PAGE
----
Monday, February 20, 2012

Care of the Morbidly Obese Trauma Patient presents an excerpt from "Care of the Morbidly Obese Trauma Patient", with Susan M. Gallagher (RN, MSN, CNS) on a nurses' perspective on the challenges of caring for morbidly obese patients in a hospital setting. The full one hour educational video available at also features Blanca Crandall, Patricia S. Choban, MD and Rosaline Parson, RN, BSN, CEN, CCRN and covers ways to improve the physical, emotional, and social needs of obese patients; why patients are reluctant to accept care and how that impacts skin and wound care in the hospital setting; common, predictable and preventable skin and wound complications, care suggestions; the value of using appropriate equipment and the safety risks standard hospital equipment may pose for the obese patient.

Obesity is now recognized as a major health problem in the United States; over 32% of the U.S. population is obese and the problem is not limited to adults. Although increases in the prevalence of overweight and obesity have been observed around the world, the United States has the highest prevalence of obesity among the developed nations.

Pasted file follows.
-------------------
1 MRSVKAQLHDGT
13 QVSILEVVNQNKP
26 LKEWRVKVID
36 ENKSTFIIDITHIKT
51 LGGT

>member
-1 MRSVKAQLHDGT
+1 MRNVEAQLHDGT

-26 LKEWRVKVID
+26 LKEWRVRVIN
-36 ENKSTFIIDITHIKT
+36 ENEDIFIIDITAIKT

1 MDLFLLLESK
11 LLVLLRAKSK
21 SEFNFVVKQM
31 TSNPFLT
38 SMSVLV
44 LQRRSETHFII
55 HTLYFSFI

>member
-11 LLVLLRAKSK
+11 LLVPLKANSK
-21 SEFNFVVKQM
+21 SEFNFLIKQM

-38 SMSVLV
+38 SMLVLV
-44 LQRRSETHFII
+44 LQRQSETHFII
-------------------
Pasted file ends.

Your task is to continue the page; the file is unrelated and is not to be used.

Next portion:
The number of hospitalizations in which obesity was noted on admission has increased significantly compared to the overall increase in hospitalizations for any condition. While obese individuals undergoing weight reduction surgery account for some of these patients, many of them also seek health care for treatment of co-morbidities such as diabetes, sleep apnea, or orthopedic problems or for matters unrelated to the obesity, such as trauma or childbirth. The morbidly obese patient presents particular challenges to nurses providing their care.
Earlier nursing literature on weight reduction surgeries cautioned nurses to have additional staff available to assist in providing care, and to assemble specialized equipment to cope with providing care and transferring a patient with a large body mass, yet the requirement of increased staff to provide care for the morbidly obese  has received only limited additional attention in the literature.

ICU physicians also need to be aware of physiologic changes occurring with obesity that become relevant during critical illness. Special challenges are encountered when caring for the obese patient in the ICU, including airway management, bedside procedures and testing, nutritional support, drug dosing and nursing care.

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